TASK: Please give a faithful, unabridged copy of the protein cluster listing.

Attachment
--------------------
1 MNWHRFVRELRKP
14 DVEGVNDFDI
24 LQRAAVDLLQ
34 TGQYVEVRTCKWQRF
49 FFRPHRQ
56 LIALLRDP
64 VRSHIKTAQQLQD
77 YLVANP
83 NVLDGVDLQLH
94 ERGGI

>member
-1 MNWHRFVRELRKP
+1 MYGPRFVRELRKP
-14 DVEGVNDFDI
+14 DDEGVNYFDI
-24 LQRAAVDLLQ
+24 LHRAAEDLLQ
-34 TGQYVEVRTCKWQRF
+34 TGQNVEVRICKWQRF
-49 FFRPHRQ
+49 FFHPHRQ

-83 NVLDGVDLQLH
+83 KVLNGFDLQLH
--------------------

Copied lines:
1 MNWHRFVRELRKP
14 DVEGVNDFDI
24 LQRAAVDLLQ
34 TGQYVEVRTCKWQRF
49 FFRPHRQ
56 LIALLRDP
64 VRSHIKTAQQLQD
77 YLVANP
83 NVLDGVDLQLH
94 ERGGI

>member
-1 MNWHRFVRELRKP
+1 MYGPRFVRELRKP
-14 DVEGVNDFDI
+14 DDEGVNYFDI
-24 LQRAAVDLLQ
+24 LHRAAEDLLQ
-34 TGQYVEVRTCKWQRF
+34 TGQNVEVRICKWQRF
-49 FFRPHRQ
+49 FFHPHRQ

-83 NVLDGVDLQLH
+83 KVLNGFDLQLH